New Extinct Species of ‘Ridiculously Cute,’ Tiny Penguins Discovered in New Zealand

Scientists identified the diminutive birds after finding two of their fossilized skulls

Artistic drawing of little penguins
An artist's interpretation of what Wilson's little penguins would have looked like Simone Giovanardi

Roughly three million years ago, tiny penguins toddled around New Zealand, according to a new study. Eventually, these small creatures went extinct, but their relatives—known as little penguins, or korora—live on today in Australia, Tasmania and New Zealand.

Scientists recently discovered the extinct, diminutive penguin species, which they’ve named Wilson’s little penguin (Eudyptula wilsonae), and described it in a paper published last month in the Journal of Paleontology. They identified the species after studying two fossilized skulls—one that belonged to a juvenile and another that belonged to an adult—unearthed on New Zealand’s North Island.

The newly described species is now the oldest-known extinct little penguin, reports Bob Yirka for The finding suggests that little penguins have been consistent residents of New Zealand’s coasts for millions of years.

Because researchers only have the extinct animals’ skulls—and not their complete skeletons—they aren’t entirely sure how big the Wilson’s little penguins would have been. But they suspect the birds may have been similar in size to today’s little penguins, which weigh about two pounds and stand roughly 13.5 inches tall. The extinct birds, however, had slightly narrower skulls than the ones alive today, per the researchers.

Korora, the world’s smallest living penguin NurPhoto via Getty Images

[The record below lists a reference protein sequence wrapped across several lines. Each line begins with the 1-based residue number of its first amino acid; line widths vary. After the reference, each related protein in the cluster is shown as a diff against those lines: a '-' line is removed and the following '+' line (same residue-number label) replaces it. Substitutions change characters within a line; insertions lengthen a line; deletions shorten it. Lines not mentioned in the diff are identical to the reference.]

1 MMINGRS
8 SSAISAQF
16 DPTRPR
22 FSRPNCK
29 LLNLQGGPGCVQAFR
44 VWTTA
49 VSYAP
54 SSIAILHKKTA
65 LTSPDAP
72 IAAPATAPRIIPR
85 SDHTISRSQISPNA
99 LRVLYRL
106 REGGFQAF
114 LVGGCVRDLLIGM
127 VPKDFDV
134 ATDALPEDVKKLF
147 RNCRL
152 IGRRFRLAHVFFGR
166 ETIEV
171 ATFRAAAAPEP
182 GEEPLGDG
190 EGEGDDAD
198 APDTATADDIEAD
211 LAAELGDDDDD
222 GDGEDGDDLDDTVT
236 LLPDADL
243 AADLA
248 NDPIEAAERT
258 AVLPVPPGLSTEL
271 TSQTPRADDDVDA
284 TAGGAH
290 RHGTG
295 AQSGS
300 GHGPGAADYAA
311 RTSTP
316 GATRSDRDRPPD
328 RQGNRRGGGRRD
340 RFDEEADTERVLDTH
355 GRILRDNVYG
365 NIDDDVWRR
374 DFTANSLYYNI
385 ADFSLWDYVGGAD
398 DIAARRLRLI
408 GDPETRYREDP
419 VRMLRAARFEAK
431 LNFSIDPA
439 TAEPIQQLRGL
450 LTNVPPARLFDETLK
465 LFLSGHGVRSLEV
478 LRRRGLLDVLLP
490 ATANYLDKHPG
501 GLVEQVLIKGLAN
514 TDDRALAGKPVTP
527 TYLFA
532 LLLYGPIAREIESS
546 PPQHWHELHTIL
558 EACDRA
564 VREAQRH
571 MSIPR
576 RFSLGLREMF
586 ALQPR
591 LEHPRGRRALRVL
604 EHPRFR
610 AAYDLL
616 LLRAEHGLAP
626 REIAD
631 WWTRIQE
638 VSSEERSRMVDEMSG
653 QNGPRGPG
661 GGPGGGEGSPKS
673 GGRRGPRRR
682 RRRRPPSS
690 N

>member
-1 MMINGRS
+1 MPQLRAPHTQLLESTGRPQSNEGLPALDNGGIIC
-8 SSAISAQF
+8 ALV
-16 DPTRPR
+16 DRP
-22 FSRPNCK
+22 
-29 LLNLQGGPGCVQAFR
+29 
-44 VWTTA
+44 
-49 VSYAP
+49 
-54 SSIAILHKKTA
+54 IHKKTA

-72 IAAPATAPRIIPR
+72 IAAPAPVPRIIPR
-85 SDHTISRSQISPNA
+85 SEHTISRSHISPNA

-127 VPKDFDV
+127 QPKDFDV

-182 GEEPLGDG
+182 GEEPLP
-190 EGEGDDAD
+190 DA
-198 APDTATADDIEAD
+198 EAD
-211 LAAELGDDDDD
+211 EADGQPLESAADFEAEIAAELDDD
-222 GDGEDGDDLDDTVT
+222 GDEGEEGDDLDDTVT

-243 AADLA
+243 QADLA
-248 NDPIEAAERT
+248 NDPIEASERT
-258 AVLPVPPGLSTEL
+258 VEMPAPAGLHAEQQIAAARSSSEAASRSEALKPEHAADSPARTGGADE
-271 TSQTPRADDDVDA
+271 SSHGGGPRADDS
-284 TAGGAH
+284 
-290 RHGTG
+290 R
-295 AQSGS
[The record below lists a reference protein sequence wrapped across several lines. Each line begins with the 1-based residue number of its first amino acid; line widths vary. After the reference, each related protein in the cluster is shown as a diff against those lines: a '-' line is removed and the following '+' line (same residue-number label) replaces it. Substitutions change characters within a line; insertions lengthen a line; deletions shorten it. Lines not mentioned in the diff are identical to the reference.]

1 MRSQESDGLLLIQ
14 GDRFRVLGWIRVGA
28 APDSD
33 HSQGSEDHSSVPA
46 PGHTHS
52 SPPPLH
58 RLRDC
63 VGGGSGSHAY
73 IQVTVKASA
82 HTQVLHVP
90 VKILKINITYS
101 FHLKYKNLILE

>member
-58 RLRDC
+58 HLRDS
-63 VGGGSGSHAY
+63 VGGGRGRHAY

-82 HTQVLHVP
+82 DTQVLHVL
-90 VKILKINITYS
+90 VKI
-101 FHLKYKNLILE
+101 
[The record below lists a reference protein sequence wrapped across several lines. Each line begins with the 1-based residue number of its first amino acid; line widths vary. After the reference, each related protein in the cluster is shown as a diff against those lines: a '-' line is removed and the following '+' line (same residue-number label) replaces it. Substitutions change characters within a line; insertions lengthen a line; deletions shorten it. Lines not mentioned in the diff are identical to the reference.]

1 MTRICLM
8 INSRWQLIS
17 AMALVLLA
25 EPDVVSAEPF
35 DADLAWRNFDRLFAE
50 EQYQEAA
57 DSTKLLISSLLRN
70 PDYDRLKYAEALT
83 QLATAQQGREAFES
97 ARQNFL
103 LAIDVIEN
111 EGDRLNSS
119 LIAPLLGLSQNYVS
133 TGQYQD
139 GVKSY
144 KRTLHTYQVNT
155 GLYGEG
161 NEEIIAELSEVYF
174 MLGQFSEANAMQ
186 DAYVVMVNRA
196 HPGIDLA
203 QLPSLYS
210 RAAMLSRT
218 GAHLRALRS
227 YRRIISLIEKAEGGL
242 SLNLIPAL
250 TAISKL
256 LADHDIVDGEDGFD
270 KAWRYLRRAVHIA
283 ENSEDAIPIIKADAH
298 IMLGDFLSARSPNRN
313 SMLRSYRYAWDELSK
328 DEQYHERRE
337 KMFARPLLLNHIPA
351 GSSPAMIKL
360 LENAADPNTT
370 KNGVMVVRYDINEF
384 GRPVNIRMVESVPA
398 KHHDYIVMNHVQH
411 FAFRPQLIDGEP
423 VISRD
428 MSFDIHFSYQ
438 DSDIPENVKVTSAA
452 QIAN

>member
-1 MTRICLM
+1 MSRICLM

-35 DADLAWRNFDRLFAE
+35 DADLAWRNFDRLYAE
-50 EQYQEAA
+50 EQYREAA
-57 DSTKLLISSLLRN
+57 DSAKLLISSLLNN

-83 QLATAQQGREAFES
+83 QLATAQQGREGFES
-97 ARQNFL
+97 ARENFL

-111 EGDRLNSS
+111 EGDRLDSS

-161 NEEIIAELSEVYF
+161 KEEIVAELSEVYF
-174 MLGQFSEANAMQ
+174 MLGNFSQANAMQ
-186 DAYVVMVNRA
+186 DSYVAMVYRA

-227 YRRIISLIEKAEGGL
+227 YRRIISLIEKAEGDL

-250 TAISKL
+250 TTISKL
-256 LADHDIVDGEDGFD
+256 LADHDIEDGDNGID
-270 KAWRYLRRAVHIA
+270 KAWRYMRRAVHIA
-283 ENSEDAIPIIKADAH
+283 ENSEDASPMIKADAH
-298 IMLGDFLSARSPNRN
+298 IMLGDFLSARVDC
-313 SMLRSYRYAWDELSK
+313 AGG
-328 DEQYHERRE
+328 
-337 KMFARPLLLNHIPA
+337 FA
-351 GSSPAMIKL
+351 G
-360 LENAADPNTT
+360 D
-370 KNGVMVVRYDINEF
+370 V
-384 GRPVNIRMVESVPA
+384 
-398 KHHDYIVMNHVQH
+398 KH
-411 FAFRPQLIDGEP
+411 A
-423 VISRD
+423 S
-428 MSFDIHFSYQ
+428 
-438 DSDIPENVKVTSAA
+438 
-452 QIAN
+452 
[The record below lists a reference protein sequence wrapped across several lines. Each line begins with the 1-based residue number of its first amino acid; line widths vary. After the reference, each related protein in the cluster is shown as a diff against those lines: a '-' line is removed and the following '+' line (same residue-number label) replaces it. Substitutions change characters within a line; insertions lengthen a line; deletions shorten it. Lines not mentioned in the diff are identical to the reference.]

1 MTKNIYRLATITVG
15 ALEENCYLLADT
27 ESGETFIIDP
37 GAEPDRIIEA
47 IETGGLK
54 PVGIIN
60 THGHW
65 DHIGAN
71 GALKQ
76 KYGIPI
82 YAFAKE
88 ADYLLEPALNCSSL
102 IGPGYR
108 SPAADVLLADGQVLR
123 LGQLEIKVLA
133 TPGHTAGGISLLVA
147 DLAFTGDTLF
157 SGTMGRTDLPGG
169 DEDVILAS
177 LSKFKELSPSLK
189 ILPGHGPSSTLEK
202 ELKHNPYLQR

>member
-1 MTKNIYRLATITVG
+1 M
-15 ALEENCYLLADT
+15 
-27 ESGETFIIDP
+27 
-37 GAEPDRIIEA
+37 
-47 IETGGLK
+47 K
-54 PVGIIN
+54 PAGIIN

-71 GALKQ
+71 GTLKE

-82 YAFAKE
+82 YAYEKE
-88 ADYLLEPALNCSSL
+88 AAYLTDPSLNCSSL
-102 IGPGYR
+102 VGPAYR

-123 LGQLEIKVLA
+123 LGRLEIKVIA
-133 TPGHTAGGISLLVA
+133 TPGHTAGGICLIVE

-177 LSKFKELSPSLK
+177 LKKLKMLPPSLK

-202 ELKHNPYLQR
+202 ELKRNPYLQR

The new findings shed more light on the lineage and evolution of existing little penguins, suggesting they originated in New Zealand, also known as Aotearoa. Scientists were also surprised to see just how little this lineage of “ridiculously cute” penguins has changed over time, despite big environmental shifts over the course of their evolution, per a blog post written by paleontologist Daniel Ksepka, a co-author of the study.

“This is important when thinking about the origins of these penguins, the evolution of the seabird diversity of Aotearoa and the dynamic environment in which they live,” says study co-author Daniel Thomas, a zoologist at New Zealand’s Massey University, in a statement. “For one thing, the climate has changed a lot over this time, and this lineage has been robust to those changes.”

Indeed, little penguins are still thriving—mostly. The International Union for Conservation of Nature lists them as a species of “least concern” and estimates some 470,000 of the creatures are waddling around today.

However, some recent instances suggest human-caused climate change may be taking a toll on the hardy animals. Last summer, for example, beach-goers found the bodies of hundreds of little penguins on the coasts of northern New Zealand.

After some analysis, wildlife officials determined that the birds were severely underweight and had either starved to death or succumbed to hypothermia after failing to find enough food. Ocean surface temperatures are rising, prompting fish to swim deeper in search of cooler waters—and though little penguins are strong swimmers, they can only dive to a maximum depth of 100 feet.

Right now, researchers are considering how continued global warming might affect Zealandia’s flora and fauna by looking into the past. The skulls of the Wilson’s little penguins will now be examined by a team of researchers led by study co-author Alan Tennyson, the vertebrate curator at the Museum of New Zealand Te Papa Tongarewa, in an effort to study fossils of animals that lived in the region long ago, during the last time that temperatures were much warmer than they are today.

In the end, they hope to use the prehistoric data to create a “biodiversity forecast” of what might happen to the ecosystem in the future, as Thomas tells the NZ Herald’s Jamie Morton. 

“With millions of years of environmental change now being compressed into just a few human lifetimes, rising temperatures are enabling tropical animals to expand their ranges, leading to potentially irrevocable changes in wildlife communities in Aotearoa and other higher-latitude locations,” he tells the publication.

The same team also recently discovered the largest-known penguin species on Earth, which weighed 340 pounds and wandered around New Zealand some 50 million years ago.

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